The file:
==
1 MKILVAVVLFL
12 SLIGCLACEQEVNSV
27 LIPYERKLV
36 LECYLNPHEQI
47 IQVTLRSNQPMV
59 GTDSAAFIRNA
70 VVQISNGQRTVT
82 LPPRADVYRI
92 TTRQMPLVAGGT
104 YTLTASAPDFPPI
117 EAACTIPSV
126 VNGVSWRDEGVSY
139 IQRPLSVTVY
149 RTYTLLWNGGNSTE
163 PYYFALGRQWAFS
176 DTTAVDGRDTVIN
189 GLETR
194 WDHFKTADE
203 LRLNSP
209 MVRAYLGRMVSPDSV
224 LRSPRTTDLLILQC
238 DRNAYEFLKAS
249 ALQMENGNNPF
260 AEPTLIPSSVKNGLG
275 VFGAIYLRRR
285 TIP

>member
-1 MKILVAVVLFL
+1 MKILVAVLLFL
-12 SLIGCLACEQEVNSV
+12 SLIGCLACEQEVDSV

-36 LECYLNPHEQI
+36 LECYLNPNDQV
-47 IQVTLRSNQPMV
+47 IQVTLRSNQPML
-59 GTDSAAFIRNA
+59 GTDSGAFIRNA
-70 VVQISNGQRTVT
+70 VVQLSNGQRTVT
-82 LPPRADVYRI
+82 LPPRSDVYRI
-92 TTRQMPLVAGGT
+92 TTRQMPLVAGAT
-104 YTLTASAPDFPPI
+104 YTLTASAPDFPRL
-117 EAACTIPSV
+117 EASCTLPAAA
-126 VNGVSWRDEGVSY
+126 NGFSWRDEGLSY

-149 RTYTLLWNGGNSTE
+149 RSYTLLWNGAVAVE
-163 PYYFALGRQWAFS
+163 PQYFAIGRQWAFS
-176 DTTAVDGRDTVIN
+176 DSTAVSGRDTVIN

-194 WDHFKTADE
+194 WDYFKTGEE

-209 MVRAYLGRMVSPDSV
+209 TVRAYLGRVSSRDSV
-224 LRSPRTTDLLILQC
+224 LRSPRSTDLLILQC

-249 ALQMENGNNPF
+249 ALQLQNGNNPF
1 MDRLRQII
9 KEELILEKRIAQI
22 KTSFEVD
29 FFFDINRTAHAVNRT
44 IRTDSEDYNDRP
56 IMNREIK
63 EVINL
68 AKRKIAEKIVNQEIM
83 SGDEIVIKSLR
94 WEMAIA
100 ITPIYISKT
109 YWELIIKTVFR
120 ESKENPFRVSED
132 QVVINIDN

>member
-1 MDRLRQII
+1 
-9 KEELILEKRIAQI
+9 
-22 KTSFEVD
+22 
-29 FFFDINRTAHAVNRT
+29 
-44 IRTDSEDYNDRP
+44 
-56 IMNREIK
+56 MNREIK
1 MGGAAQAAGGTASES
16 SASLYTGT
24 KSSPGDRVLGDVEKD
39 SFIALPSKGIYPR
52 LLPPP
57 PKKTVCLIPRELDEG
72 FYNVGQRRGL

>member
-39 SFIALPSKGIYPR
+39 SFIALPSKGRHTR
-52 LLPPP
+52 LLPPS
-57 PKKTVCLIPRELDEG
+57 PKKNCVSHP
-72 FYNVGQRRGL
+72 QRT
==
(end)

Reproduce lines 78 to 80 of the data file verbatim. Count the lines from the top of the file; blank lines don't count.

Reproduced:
>member
-1 MDRLRQII
+1 